SALT LAKE CITY — In addition to various federal, state and local political races, Utahns voted on four separate initiatives in Tuesday’s election.
- Question 1, which would provide additional public education and local roads funding with an increased gas tax of 10 cents per gallon.
- Proposition 2, which would authorize the establishment of private facilities to grow, process, test and sell medical cannabis with the state to regulate those facilities, as well a state-controlled process for Utahns to buy it.
- Proposition 3, which would expand the Medicaid health coverage program across the state through a sales tax increase of 0.15 percent.
- Proposition 4, which would create a non-political commission to create new voting boundaries throughout the state.
The Associated Press projected that both Proposition 2 and 3 would pass after new results trickled in Friday afternoon. It's still too close to call Proposition 4, which had 50.3 percent of voters' support heading into the weekend.
Those new numbers came after Utah Lt. Governor’s Office announced on Wednesday another 281,000 ballots still needed to be counted. Thousands of ballot results have been counted in since, although most haven't changed the results of key state races and there are thousands more to count.
The results released so far show how counties differed on the initiatives. It also shows how much weight larger-populated counties have on these initiatives.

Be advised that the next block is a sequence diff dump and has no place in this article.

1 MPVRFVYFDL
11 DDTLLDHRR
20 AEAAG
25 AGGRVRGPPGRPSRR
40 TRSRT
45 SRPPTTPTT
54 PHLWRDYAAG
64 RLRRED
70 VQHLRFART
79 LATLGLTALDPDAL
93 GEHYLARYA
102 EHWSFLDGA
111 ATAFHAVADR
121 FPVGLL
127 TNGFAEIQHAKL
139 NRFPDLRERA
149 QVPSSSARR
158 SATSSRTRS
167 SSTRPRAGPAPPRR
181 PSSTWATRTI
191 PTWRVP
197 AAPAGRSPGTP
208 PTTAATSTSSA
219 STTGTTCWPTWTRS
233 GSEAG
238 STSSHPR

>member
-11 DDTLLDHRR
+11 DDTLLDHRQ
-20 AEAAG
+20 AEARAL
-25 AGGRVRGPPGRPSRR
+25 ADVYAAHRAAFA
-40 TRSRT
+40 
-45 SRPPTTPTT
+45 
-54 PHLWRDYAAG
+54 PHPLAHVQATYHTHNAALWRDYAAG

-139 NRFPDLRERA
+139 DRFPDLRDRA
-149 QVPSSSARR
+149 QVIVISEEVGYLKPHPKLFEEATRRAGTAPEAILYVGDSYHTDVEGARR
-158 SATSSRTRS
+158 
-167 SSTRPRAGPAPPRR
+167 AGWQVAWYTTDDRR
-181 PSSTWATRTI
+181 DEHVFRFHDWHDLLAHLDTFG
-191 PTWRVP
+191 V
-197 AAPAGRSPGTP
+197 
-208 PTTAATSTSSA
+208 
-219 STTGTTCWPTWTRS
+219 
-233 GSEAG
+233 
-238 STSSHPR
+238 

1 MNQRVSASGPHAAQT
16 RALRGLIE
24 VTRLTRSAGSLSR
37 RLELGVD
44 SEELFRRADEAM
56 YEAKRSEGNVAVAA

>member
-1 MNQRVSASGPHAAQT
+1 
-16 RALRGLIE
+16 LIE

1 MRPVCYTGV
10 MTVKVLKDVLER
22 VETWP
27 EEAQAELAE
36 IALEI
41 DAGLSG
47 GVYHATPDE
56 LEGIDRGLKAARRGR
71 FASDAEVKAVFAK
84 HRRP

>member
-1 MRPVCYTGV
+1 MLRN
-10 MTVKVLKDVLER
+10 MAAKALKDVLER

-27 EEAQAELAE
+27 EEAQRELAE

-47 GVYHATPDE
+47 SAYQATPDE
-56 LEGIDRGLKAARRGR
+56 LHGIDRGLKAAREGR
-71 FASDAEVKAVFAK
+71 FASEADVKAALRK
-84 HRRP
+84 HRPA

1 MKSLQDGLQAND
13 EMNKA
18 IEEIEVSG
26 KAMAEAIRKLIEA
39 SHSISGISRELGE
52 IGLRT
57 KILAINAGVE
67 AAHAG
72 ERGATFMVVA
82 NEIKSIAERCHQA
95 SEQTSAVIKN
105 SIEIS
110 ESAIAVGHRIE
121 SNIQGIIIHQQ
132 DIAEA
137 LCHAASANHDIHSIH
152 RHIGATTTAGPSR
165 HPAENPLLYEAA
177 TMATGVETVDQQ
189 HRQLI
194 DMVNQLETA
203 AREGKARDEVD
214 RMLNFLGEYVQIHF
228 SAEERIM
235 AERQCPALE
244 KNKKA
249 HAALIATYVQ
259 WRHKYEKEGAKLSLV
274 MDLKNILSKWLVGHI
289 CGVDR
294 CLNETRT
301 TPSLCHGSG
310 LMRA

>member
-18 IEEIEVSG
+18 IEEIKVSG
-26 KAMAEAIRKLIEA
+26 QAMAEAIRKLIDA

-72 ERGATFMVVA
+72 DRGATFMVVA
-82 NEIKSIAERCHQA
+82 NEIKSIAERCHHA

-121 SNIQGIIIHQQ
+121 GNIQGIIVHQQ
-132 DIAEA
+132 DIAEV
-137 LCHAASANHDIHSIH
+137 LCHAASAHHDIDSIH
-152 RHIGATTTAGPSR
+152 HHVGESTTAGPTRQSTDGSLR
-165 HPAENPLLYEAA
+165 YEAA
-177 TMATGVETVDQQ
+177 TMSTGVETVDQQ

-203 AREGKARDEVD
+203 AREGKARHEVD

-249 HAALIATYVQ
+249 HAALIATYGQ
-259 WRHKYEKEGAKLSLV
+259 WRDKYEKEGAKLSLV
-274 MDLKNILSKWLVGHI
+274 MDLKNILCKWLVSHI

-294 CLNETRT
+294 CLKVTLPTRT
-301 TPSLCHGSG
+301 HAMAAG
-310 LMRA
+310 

This initiative has been the lone subject all 29 counties have apparently agreed on. As of Friday, the majority of ballots cast in each county were to nix Question 1. Summit County, at 45.6 percent, was the largest supporter of it, while Piute County, at 18.8 percent, was the lowest.
The medical marijuana initiative that led to a special legislative session compromise from proponents and opponents in October has garnered its largest support in Salt Lake County. Forty-seven of the votes in favor of Proposition 2 have come from the state’s largest county, after Friday's numbers were tallied.
However, the initiative has more than 50 percent support of votes counted in Carbon, Daggett, Grand, Summit, Tooele and Weber counties. Summit County, at a little more than 75 percent to lead all counties, and Grand County are the only counties with more than two-thirds of votes counted in favor of it.
Millard County, at 68.7 percent, had the highest percentage of voters who voted against the initiative, as of Friday. In all, about a half-dozen counties recorded more than 60 percent of votes against Proposition 2. The largest of those was Utah County, where 68,905 votes were against it, which is 67 percent of the total votes currently counted.
The Medicaid expansion initiative has had the strongest overall support of the three propositions Utahns voted for in 2018. It has been most popular in Grand and Summit counties, where both counties had about 65 percent vote in favor, as of Friday. However, it had the smallest gap of those for or against of the initiatives.
It had the least amount of support in Duchesne and Morgan counties, where currently about 63 percent of voters in each county had voted against the initiative, of ballots counted thus far.
Known as the anti-gerrymandering initiative, Proposition 4 continues to be the closest contest among the initiatives this November. That’s mainly because Salt Lake County has 190,326 votes in favor of it, which accounts for more than one-fifth of all votes currently counted in the state.
It also has at least 60 percent of voters in favor of it in Grand and Summit counties and more than 50 percent in Carbon County. However, Daggett, Davis, Wasatch and Weber counties are all hovering close to 50 percent in each county.
Uintah County, at 68 percent, had the largest percentage of those against the initiative.